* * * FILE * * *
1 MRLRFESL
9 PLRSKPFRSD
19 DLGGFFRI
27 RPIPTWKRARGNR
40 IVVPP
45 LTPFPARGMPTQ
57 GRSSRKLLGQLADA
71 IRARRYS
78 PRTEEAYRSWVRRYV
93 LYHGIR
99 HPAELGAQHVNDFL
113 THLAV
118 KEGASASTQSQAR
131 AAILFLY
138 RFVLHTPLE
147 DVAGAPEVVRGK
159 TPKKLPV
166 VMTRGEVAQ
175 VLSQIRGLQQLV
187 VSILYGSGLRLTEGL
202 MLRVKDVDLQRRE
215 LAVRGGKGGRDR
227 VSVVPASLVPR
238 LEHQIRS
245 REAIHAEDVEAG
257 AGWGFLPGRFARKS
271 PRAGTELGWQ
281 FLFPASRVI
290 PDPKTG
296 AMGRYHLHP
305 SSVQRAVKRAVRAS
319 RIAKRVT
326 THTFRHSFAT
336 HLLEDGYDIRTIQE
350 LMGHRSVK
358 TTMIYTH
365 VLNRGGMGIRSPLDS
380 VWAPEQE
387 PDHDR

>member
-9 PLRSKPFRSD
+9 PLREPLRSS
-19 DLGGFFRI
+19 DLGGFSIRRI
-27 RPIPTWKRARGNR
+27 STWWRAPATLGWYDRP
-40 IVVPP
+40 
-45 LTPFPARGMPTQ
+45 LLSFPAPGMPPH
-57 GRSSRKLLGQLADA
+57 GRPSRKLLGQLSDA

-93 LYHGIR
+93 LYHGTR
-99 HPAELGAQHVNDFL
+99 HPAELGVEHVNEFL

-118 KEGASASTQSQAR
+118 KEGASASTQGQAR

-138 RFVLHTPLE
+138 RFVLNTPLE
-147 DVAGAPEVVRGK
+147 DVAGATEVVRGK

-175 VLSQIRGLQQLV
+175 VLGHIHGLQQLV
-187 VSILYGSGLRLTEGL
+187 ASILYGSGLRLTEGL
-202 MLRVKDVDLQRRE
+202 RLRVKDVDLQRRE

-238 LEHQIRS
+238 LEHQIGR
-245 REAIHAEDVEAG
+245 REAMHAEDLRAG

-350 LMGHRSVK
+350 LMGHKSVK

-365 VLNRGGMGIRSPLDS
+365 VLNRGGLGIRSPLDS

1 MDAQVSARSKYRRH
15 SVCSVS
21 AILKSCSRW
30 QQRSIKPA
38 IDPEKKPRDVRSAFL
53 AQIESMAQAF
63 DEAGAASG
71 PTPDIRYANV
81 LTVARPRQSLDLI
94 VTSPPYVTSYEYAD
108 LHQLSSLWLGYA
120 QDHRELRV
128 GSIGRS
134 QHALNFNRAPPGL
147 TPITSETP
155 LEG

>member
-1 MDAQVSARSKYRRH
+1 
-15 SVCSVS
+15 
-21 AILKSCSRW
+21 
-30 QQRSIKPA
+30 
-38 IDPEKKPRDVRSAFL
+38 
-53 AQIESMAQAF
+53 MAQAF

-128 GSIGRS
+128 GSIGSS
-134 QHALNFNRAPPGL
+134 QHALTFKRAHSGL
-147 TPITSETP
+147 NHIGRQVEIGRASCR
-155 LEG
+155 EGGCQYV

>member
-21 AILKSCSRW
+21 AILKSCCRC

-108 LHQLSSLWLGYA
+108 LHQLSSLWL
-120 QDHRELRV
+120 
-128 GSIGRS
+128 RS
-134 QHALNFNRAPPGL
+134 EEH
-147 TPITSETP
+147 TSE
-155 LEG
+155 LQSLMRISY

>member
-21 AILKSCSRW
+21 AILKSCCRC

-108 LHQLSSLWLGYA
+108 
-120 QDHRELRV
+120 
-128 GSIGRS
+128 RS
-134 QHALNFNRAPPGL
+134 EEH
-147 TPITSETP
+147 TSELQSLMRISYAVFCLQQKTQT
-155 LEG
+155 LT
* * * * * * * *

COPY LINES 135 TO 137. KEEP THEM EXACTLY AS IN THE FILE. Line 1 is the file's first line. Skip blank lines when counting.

+120 
-128 GSIGRS
+128 RS